The Calm Before the Storm: Bracing for the Global Downturn
As the year draws to a close, and as the world faces recession, a credit crunch and job worries, the economic outlook is the bleakest it has been in postwar history. The next year is expected be a test of strength for the German economy. Will the country's export strength prove to be its Achilles heel?
Last Friday, the world came to a standstill in Sindelfingen, a town located near Stuttgart. On normal days, about 1,500 trucks and 52 rail cars arrive at the Mercedes plant in Sindelfingen, carrying steel and glass, tires and dashboards, headlights and seats. More than 36,000 employees pass through the factory gates every day to develop new models and assemble the current ones -- the Mercedes C, E and S classes. On normal days, at least 1,500 cars roll off the assembly lines at the plant. But what is normal nowadays, with new reports on the recession coming in each day?
Now the Mercedes plant is closed -- until Jan. 11. Production facilities worth billions have been shut down. Everything, from the paint shop to the welding and production robots to the assembly line itself, has stopped moving.
Daimler, like Ford (at its German plants), Opel, BMW and VW, has stopped production temporarily. The German auto industry, which is responsible for one in seven jobs, is putting itself into something resembling an artificial coma. Some companies are using working time accounts to keep their employees at home, while others have introduced a shortened workweek. No one knows what will happen next year.
When plants are shut down in Germany's automotive production centers -- Stuttgart, Munich and Wolfsburg -- it also affects the employees of the carmakers' suppliers: engineers working for transmission manufacturers, technicians with the steel companies, and creative talent at ad agencies. Silence has descended on places that were once hubs of busy activity, from hammering to filing, drafting to designing.
And a ghostly silence it is, this national standstill. Order volume has plummeted across the board in German industry, and the markets are shrinking at a breathtaking pace. Planned investments are being cancelled or postponed. The economy has entered a recession of previously unimaginable proportions.
The Greatest Stress Test Since Reunification
Economists are predicting new alarming scenarios for 2009 almost every day. Pessimistic estimates of the amount by which the German economy will shrink range from 0.8 to 2.2 percent.
Experts are also outdoing each other with worrisome new unemployment figures. The Organization for Economic Co-operation and Development (OECD) remains cautious and expects about 700,000 people to join the jobless in Germany by the end of 2010. Others, like Dirk Schumacher, chief economist at the Goldman Sachs office in Germany, want to prepare us for the worst: Six million jobless, he says, is conceivable.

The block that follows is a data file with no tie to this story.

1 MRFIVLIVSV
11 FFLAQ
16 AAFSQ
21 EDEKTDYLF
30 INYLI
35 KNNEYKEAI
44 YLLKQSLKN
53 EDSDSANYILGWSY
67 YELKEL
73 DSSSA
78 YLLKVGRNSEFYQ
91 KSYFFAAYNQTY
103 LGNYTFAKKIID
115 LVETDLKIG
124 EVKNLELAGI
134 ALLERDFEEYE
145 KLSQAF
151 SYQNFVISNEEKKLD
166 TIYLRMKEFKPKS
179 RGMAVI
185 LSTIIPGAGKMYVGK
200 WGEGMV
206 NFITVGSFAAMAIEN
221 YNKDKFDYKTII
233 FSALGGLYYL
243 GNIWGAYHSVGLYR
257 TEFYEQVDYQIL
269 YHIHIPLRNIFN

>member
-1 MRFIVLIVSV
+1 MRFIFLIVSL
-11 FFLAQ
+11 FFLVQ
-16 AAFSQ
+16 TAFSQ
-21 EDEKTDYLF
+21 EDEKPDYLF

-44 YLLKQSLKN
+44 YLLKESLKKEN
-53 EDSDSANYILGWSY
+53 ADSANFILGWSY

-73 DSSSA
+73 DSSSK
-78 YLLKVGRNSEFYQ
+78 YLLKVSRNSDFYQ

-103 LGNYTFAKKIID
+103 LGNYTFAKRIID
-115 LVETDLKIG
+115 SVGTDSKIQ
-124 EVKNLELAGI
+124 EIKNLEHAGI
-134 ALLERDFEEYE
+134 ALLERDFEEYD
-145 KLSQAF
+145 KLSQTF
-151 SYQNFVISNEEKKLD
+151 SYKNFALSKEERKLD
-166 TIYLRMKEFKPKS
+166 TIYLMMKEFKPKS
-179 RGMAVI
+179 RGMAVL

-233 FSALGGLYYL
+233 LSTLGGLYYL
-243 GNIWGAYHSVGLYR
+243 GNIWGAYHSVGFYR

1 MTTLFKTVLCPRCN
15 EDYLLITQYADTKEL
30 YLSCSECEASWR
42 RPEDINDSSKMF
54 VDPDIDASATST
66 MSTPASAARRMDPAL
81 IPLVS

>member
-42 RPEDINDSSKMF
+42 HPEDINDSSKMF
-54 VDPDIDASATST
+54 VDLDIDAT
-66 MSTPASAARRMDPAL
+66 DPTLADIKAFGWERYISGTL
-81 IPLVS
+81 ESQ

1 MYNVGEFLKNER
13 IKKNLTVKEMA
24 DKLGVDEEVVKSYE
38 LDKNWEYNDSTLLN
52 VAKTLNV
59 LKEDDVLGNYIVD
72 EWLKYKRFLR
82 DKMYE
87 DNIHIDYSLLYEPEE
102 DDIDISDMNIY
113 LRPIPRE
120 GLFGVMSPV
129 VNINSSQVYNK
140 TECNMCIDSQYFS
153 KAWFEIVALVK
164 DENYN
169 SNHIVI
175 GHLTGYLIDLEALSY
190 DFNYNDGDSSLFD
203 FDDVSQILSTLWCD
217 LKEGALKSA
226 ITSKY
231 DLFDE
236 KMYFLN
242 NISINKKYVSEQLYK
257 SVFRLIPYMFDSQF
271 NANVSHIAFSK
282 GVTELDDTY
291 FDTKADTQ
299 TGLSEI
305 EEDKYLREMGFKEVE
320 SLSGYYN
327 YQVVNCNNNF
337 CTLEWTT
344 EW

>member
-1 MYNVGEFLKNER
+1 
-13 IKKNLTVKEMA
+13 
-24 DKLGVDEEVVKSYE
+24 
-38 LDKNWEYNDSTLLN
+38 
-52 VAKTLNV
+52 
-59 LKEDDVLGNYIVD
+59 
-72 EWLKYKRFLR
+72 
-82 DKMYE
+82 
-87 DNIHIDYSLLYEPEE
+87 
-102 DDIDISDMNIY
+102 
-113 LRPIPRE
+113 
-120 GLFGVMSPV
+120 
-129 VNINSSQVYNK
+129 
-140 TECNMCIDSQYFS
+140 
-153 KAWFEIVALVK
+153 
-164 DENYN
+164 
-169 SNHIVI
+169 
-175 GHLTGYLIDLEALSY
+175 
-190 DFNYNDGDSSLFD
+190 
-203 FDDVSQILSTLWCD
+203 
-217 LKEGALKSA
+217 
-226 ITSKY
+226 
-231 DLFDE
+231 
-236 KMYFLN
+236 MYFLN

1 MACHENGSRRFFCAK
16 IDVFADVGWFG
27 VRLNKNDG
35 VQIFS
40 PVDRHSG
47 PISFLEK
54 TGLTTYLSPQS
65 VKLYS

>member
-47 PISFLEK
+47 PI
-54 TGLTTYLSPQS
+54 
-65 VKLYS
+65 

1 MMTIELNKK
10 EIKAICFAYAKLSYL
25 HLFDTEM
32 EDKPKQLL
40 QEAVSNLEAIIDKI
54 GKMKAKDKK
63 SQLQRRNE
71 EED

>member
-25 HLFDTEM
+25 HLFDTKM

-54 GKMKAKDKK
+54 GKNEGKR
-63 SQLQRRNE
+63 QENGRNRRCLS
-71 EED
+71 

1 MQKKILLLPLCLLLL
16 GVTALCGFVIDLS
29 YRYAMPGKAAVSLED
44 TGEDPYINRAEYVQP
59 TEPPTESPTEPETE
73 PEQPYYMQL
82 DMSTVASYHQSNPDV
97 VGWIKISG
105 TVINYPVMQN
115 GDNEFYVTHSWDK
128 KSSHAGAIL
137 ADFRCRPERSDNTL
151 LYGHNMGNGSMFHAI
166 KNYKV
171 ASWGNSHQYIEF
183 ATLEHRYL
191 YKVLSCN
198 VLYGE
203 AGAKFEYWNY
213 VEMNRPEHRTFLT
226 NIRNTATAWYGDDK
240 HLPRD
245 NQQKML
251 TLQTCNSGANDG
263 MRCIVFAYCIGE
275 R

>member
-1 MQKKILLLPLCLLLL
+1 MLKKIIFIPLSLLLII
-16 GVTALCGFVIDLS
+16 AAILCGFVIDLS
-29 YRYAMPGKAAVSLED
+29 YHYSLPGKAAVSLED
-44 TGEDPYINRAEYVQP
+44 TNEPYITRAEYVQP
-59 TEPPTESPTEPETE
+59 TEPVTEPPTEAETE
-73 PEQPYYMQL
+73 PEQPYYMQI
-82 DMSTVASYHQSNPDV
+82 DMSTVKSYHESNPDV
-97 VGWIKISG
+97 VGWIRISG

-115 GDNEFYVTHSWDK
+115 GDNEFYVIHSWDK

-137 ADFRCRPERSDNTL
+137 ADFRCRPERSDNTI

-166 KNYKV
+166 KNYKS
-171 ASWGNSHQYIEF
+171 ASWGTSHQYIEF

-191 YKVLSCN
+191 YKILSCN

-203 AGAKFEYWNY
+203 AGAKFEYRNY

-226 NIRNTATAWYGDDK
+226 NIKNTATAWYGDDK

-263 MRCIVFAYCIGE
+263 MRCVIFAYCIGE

"On the whole, next year Germany will likely face its greatest stress test, at least since reunification," states the draft version of the government's new annual economic report, which also notes that economic development has "weakened drastically." The government's economic experts do not expect the economy to return to positive territory by 2010. And on Wednesday, the daily Süddeutsche Zeitung reported that, in its internal calculations, the government is expecting to generate at least 30 billion in new debt in 2009 -- three times as much as in 2008 and the highest level since 1996.
Graphic: Market capitalization of global markets
In the opinion of German Economics Minister Michael Glos -- a member of the Christian Social Union (CSU), the Christian Democrats' Bavarian sister party -- things are not moving quickly enough. Glos has been increasingly forceful in opposing his own chancellor and, by doing so, throwing his lot in with his party's new chairman, Horst Seehofer. As Bavaria's new governor, Seehofer is trying to demonstrate his strength in the run-up to next September's federal election. Party politics, it seems, has distorted much of the government's response to the crisis.
In November, the chancellor warned the public to be prepared for "a year of bad news." Never in the 60-year history of the Federal Republic of Germany have citizens been this anxious as they enter a new year, plagued by worries of how much worse things can get and, most of all, how safe their jobs are.
How Bad Will Things Get?
On the surface, there has been surprisingly little change. The Christmas markets are as crowded as ever, and traffic remains heavy on highways headed for ski regions. At 0.98 per liter of diesel ($4.92 a gallon), even filling up isn't quite as depressing as it was in the past. Could it be that things aren't nearly as bad as we have been led to believe? Crisis? What crisis?
But with each new report of companies having to increase their write-offs and of credit lines being terminated, there is a growing sense that the country is merely experiencing the calm before a powerful storm, and that it is approaching a turning point. The question is: How bad will it get?
Will 2009 be more like 2001, the year of the Sept. 11 terrorist attacks on New York and Washington, which was followed by only a brief downturn? Or like 1973, the year of the oil crisis, which marked the beginning of a decade of stagnation and inflation? Or will the future resemble 1929, the year the stock market crashed, leading to a worldwide depression that did not, in effect, end until 16 years later, with the end of World War II?
- Part 1: Bracing for the Global Downturn
- Part 2: Exports, the Germany Economy's Achilles Heel
- Part 3: An Economic Tsunami
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